Ransomware-as-a-service gang LockBit has set up a bug bounty program for its malware and for exploitable vulnerabilities it could use to further criminal activities. Whether the program will go as planned is an open question. The gang is offering $1,000 to $1 million in remuneration.
Unlocking the data generated by ransomware attacks is helping organizations better understand the risks, adopt defensive technologies and prepare for future attacks, says Wade Baker, partner at Cyentia Institute. He discusses new data on how quickly organizations are remediating vulnerabilities.
The Conti ransomware group officially pulled the plug on its operation in May. But experts say the group's activities have continued in the form of numerous already-launched subsidiaries or spinoffs, which appear to include Alphv/BlackCat, AvosLocker, Black Basta and HelloKitty, among others.
Ransomware has changed the risk landscape for suppliers and is forcing companies to reconsider their risk relationships, says Kelly White, co-founder and CEO of RiskRecon. He discusses the correlation between cyber hygiene, ransomware and data loss.
The latest edition of the ISMG Security Report investigates the reboot of ransomware group Conti, which supports Russia's invasion of Ukraine. It also discusses why paying ransomware actors is a "business decision" and how to respond to the talent shortage in the financial sector.
In the latest "Proof of Concept," Lisa Sotto of Hunton Andrews Kurth LLP and former CISO David Pollino of PNC Bank join ISMG editors to discuss the many new privacy laws in the U.S., current ransomware and scam trends, and handling the potential corporate risk of sharing information on social media.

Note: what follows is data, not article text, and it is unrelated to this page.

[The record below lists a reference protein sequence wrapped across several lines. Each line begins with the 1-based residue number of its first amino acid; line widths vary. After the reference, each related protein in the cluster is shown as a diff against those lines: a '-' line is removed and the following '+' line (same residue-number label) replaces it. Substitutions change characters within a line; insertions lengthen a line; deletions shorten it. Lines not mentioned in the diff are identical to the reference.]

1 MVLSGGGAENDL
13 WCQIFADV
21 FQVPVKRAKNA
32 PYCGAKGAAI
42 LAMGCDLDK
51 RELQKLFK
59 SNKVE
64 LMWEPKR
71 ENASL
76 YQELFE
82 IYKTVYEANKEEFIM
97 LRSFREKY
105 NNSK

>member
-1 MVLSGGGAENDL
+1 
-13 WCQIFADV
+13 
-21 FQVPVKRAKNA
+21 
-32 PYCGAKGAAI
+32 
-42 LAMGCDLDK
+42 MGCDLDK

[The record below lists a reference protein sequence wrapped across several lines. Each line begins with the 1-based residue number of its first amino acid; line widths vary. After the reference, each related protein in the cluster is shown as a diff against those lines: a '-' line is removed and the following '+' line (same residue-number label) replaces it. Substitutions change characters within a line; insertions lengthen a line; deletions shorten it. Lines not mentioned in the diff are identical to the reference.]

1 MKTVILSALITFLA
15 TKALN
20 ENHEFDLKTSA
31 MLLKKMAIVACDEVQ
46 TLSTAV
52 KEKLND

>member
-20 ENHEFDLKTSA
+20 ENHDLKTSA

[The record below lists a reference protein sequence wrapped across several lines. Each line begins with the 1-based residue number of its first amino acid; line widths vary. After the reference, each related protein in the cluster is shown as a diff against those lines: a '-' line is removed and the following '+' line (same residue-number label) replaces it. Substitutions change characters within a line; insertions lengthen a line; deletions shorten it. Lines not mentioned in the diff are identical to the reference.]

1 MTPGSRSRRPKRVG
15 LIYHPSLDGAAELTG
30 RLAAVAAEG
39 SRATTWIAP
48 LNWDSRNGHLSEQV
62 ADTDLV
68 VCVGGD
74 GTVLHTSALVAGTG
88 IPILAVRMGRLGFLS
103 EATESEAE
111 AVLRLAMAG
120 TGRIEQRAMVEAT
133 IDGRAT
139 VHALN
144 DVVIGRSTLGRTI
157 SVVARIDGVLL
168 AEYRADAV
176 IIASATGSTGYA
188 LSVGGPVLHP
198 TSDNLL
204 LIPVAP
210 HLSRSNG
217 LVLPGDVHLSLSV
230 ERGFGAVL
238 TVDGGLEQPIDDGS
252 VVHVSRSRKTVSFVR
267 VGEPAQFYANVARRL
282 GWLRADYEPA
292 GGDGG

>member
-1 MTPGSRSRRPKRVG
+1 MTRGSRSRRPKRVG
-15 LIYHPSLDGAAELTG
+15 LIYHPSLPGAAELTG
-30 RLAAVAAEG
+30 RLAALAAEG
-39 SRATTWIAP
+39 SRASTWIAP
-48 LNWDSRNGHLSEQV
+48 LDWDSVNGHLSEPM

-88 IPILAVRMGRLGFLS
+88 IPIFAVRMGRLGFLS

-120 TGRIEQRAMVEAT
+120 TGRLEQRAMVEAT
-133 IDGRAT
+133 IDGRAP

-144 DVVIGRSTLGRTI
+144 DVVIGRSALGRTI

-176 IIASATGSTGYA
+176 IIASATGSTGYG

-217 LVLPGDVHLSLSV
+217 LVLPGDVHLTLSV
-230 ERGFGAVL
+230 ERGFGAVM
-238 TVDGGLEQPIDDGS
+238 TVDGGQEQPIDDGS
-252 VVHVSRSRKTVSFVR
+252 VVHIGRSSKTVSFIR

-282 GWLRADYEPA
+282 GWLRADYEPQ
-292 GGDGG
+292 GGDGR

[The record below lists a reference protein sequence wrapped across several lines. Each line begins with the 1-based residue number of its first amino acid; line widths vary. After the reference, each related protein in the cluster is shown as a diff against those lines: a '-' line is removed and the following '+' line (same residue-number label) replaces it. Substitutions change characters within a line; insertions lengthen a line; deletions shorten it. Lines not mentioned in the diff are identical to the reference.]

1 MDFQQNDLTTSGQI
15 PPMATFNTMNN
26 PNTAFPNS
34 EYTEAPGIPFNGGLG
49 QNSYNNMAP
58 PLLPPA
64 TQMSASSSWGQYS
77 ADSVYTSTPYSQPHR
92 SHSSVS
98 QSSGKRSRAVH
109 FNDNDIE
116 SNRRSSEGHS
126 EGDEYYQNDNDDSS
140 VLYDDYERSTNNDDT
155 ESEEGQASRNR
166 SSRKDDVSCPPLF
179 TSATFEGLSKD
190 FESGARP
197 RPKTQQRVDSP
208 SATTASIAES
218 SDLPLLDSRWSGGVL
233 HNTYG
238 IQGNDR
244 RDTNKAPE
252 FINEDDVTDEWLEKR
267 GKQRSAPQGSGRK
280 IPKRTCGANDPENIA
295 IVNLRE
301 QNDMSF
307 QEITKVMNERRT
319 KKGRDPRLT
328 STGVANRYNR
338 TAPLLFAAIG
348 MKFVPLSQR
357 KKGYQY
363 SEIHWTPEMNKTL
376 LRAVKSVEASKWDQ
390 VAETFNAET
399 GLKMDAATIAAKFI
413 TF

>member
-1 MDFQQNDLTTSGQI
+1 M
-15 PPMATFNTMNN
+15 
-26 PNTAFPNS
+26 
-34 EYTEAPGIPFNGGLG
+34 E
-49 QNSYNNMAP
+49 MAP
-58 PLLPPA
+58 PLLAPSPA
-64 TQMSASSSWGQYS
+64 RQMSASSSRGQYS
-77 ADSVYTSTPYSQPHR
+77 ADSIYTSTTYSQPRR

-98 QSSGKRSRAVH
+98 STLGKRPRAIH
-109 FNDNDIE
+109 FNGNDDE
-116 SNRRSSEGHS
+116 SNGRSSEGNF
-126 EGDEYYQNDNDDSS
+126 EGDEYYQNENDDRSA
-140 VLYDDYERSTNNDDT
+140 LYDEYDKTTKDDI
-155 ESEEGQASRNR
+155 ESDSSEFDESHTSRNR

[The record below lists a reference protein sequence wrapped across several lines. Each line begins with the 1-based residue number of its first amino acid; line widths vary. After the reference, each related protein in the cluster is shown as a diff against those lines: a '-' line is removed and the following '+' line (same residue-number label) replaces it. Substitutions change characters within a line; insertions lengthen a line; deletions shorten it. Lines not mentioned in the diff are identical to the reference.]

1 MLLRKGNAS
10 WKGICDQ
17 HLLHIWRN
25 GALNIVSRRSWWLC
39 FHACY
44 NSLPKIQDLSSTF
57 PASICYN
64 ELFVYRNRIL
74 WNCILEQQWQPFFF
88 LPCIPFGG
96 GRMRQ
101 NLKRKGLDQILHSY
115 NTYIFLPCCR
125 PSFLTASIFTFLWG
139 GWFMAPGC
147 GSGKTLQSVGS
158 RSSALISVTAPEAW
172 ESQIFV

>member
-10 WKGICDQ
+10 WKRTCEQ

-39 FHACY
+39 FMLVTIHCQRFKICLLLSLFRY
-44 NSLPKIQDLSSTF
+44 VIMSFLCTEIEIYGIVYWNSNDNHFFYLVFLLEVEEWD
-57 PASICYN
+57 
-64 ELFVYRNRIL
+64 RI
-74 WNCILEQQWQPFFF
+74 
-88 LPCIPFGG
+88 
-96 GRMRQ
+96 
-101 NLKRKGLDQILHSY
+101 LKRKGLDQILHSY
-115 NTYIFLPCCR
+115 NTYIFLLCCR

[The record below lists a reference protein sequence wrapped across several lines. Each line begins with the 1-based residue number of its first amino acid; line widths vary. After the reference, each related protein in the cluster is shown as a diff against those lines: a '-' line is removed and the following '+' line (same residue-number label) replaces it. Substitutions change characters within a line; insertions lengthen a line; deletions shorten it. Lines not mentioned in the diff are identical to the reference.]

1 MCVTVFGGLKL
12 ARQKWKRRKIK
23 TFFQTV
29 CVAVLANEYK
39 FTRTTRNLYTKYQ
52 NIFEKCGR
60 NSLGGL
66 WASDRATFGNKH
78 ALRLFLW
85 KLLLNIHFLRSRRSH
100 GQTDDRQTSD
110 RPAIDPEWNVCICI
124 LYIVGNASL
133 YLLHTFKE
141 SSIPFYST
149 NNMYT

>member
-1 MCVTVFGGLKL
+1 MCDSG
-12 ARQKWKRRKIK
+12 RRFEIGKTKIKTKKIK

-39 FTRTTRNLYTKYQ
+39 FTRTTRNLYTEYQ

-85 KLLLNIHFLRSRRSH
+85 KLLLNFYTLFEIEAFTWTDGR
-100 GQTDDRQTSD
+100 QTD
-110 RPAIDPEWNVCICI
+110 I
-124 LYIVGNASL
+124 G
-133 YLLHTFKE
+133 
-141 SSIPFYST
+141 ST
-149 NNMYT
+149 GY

In his spare time, ransomware expert Allan Liska recently became a certified sommelier. Branching out from his day job as principal intelligence analyst at Recorded Future, Liska says he's found numerous parallels between the deductive tasting process and threat intelligence.
Threat watch: The ongoing Russia-Ukraine war continues to pose both direct and indirect risks to enterprise networks, says Michael Baker, vice president and IT CISO of IT services and consulting firm DXC Technology. He also discusses recruiting and retaining new talent.
The public-private Ransomware Task Force last year issued numerous recommendations for battling ransomware, and task force member Marc Rogers of Okta says that while the problem persists, better mechanisms are helping to blunt such criminal activity.
Ransomware continues to pummel organizations, with the average ransom payment reaching $925,000 so far this year, but the aggregate financial impact of business email compromise attacks is even worse, says Wendi Whitmore, head of Unit 42 at Palo Alto Networks.
Ransomware groups such as Conti are beginning to move away from encrypting systems. Instead, they are stealing data, especially from public companies, and threatening to leak it publicly to extort ransom payments, says cybercrime expert Vitali Kremez, CEO of AdvIntel.
Personal data allegedly obtained during a cyberattack using BlackCat ransomware was published on a typosquatted open internet website. This new extortion technique shows an escalation by ransomware groups in their willingness to use personal data to bludgeon victims into paying extortion money.
As ransomware attacks continue to pummel organizations, Rapid7 Chief Scientist Raj Samani says victims must identify how the attacker broke in and if they've given themselves persistent ways to regain access. Otherwise, he says, "They'll hit you again and again."
The disruption of the Netwalker ransomware group in January 2021 by U.S. and Bulgarian authorities highlights how blockchain can be an Achilles' heel for cryptocurrency-using criminals, says Jackie Burns Koven, cyberthreat intelligence lead at Chainalysis.
The dangers associated with compromising critical infrastructure assets burst into public view with the May 2021 Colonial Pipeline ransomware attack, prompting significant investment from both the government and the private sector, according to Claroty Chief Product Officer Grant Geyer.